Giacomo Puccini: Turandot
Giacomo Puccini was born in Lucca, Italy on December 22, 1858. After seeing Verdi's Aida in March of 1876, Puccini decided he would make opera his life's work. In 1880, Puccini enrolled at the Milan Conservatory where he worked diligently at his music and received his diploma in 1883. Twenty years separate the premieres of Giacomo Puccini's first opera, Le Villi, from the premiere of his sixth opera, Madama Butterfly. In those twenty years, Puccini had become the acknowledged heir to the great Giuseppe Verdi as the leading composer of Italian opera, blazing a trail of success that shifted opera into new realms of realism. Puccini collaborated with several librettists on his works, including the aforementioned Luigi Illica, and Giuseppe Giacosa. His most famed operas include: La Bohème (1896), Tosca (1900), Madama Butterfly (1904), and Turandot (1926)-unfinished at the time of Puccini's death and later completed by Franco Alfano, one of Puccini's protégées. A lifelong smoker, Puccini was diagnosed with throat cancer in 1924. He underwent surgery, which left him unable to speak. Puccini died of a heart attack four days later on November 29, 1924 in Brussels.
The 2008/2009 Season opens with Faust October 18, 23 & 26, followed by The Barber of Seville January 24, 25, 29 & 31, Love Notes February 14, The Marriage of Figaro March 7, 8, 12 & 14, and Turandot April 16, 18, & 19. All mainstage Opera Carolina productions will be performed at the Belk Theater in the Blumenthal Performing Arts Center. Love Notes will be held at Dana Auditorium at Queens University of Charlotte. Season tickets are available now ranging from $36 to $409 in your choice of 5-, 4-, 3-, or 2-opera plans. Single tickets range from $20 to $125 and go on sale August 1. Tickets may be ordered by calling 704.335.1010 or online at www.operacarolina.org. Consistently appearing in The Charlotte Observer’s “101 Things to Do in Charlotte,” check Opera Carolina off the list and be a part of the 2008/2009 season!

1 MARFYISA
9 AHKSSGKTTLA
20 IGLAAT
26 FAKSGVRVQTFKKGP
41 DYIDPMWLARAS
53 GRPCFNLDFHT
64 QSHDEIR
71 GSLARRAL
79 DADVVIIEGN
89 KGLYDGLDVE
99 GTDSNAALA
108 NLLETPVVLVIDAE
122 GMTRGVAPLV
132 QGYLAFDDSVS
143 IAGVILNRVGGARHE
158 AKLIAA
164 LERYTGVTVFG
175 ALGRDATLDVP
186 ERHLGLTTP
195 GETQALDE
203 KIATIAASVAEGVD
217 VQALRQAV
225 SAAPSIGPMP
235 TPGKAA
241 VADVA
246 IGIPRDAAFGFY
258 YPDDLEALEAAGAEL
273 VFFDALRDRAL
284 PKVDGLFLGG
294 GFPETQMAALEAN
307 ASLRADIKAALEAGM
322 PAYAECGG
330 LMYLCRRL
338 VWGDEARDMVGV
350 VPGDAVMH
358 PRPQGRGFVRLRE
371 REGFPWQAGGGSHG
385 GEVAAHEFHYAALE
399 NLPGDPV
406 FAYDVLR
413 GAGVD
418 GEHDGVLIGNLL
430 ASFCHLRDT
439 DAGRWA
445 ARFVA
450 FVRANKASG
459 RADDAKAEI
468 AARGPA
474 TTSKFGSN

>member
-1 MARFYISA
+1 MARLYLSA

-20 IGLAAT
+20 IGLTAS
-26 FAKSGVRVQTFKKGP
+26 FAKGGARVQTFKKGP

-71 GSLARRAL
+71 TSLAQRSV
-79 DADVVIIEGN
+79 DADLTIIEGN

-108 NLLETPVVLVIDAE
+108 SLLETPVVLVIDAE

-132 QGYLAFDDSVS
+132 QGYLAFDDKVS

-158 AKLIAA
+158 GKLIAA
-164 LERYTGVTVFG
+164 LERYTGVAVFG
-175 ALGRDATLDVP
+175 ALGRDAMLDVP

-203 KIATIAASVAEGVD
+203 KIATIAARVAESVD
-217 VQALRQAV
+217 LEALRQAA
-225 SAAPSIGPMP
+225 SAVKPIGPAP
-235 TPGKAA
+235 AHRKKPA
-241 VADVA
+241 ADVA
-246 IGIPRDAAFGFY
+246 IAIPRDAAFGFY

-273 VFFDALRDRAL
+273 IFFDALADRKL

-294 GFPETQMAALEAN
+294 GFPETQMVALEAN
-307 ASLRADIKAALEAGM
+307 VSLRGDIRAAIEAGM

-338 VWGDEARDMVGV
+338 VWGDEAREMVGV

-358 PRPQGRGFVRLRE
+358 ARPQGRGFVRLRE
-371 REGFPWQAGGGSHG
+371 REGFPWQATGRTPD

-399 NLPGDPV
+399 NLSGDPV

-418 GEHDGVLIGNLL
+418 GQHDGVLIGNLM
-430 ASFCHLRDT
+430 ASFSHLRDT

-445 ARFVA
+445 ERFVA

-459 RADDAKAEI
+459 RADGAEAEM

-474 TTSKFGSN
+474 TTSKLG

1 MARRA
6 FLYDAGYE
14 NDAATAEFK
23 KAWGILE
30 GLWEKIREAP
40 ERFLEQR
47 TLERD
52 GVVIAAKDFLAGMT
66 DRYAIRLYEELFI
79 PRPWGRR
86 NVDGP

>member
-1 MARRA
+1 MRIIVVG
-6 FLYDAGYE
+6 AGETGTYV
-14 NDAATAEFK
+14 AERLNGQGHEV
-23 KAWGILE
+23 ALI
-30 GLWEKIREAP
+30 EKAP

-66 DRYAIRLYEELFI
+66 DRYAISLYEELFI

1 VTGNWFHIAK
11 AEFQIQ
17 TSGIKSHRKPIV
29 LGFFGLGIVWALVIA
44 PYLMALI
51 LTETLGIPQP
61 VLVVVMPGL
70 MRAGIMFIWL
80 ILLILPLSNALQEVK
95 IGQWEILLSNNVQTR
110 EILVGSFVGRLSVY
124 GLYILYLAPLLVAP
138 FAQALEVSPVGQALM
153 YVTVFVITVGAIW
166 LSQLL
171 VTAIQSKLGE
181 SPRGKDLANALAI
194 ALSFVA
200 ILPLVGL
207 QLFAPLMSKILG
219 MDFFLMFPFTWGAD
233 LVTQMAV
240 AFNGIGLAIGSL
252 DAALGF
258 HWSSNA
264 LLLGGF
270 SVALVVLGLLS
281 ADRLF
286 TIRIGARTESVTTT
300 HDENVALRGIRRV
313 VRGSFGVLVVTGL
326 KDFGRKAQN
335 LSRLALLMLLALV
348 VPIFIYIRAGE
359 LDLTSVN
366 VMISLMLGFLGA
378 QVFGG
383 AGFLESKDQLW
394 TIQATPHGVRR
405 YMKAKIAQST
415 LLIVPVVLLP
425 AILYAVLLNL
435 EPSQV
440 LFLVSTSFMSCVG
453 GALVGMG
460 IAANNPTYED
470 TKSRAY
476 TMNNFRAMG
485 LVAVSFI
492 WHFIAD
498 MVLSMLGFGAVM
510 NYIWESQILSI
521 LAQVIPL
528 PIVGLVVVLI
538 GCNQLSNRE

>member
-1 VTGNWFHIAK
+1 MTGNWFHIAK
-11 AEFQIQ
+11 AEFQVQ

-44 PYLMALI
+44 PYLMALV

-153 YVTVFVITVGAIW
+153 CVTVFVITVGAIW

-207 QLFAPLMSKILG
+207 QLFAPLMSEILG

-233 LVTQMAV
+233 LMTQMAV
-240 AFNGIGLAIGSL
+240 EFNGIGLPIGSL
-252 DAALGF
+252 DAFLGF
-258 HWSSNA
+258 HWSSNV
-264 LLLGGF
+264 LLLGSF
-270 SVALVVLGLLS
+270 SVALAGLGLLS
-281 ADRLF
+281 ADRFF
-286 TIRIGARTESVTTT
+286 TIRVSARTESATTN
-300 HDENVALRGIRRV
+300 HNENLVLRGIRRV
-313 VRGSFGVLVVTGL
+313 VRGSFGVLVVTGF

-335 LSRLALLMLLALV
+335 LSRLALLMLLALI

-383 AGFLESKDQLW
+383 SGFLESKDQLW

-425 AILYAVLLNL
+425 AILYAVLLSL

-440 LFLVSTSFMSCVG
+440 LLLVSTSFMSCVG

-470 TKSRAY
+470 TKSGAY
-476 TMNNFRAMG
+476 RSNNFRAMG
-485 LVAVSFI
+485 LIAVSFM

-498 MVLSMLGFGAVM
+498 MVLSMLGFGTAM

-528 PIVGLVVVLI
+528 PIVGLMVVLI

For further ticketing information, events, libretti, full cast listings and bios, education information, and other opera news, please visit www.operacarolina.org. All performances feature the Opera Carolina Chorus and The Charlotte Symphony Orchestra. Opera Carolina would like to thank presenting sponsors: Time Warner Cable and The Hearst Corporation.
Founded in 1948 as the Charlotte Opera Association by a small group of volunteers, Opera Carolina today is the largest professional opera company in the Carolinas with an operating budget of over $3.5 million. The mission of Opera Carolina is to inspire the region's diverse community through the presentation of excellent Opera, Operetta, Music Theater, and Education & Outreach programs that elevate the quality of life in the Carolinas. Opera Carolina is a community resource with a commitment to artistic excellence and community service.
Opera Carolina is supported by the Arts & Science Council-Charlotte/Mecklenburg, Inc., The North Carolina Arts Council, an agency funded by the state of North Carolina, and the National Endowment for the Arts. Opera Carolina is a member of OPERA America.